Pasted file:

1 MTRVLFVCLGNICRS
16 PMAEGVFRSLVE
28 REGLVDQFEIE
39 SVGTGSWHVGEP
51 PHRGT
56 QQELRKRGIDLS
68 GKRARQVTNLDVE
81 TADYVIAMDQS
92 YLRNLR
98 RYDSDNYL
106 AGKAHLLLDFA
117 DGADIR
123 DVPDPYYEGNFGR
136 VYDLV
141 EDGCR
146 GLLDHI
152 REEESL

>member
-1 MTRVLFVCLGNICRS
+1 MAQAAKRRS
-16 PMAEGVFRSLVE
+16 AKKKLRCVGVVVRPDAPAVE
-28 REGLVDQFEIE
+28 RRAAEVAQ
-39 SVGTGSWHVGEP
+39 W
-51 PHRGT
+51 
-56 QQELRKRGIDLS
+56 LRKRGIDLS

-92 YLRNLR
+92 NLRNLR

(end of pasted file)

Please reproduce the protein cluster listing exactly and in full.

1 MTRVLFVCLGNICRS
16 PMAEGVFRSLVE
28 REGLVDQFEIE
39 SVGTGSWHVGEP
51 PHRGT
56 QQELRKRGIDLS
68 GKRARQVTNLDVE
81 TADYVIAMDQS
92 YLRNLR
98 RYDSDNYL
106 AGKAHLLLDFA
117 DGADIR
123 DVPDPYYEGNFGR
136 VYDLV
141 EDGCR
146 GLLDHI
152 REEESL

>member
-1 MTRVLFVCLGNICRS
+1 MAQAAKRRS
-16 PMAEGVFRSLVE
+16 AKKKLRCVGVVVRPDAPAVE
-28 REGLVDQFEIE
+28 RRAAEVAQ
-39 SVGTGSWHVGEP
+39 W
-51 PHRGT
+51 
-56 QQELRKRGIDLS
+56 LRKRGIDLS

-92 YLRNLR
+92 NLRNLR